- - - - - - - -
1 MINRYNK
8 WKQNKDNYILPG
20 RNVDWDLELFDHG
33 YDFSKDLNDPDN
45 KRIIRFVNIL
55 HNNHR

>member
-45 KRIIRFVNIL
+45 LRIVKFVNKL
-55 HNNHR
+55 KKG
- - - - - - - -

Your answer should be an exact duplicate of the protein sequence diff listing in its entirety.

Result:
1 MINRYNK
8 WKQNKDNYILPG
20 RNVDWDLELFDHG
33 YDFSKDLNDPDN
45 KRIIRFVNIL
55 HNNHR

>member
-45 KRIIRFVNIL
+45 LRIVKFVNKL
-55 HNNHR
+55 KKG